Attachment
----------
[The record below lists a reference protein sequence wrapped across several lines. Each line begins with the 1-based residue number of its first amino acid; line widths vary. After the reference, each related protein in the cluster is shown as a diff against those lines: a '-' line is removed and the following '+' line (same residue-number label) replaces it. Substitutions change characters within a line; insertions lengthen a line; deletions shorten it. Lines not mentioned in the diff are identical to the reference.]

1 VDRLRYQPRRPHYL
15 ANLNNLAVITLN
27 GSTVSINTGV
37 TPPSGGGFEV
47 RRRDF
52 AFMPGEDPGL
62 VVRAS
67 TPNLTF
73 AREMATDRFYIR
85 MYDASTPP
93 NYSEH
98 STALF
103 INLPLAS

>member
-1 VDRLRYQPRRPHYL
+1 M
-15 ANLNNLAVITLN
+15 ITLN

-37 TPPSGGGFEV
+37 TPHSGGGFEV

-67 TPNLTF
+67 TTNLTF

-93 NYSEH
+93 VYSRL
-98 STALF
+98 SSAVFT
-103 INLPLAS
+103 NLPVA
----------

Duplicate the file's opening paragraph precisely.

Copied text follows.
[The record below lists a reference protein sequence wrapped across several lines. Each line begins with the 1-based residue number of its first amino acid; line widths vary. After the reference, each related protein in the cluster is shown as a diff against those lines: a '-' line is removed and the following '+' line (same residue-number label) replaces it. Substitutions change characters within a line; insertions lengthen a line; deletions shorten it. Lines not mentioned in the diff are identical to the reference.]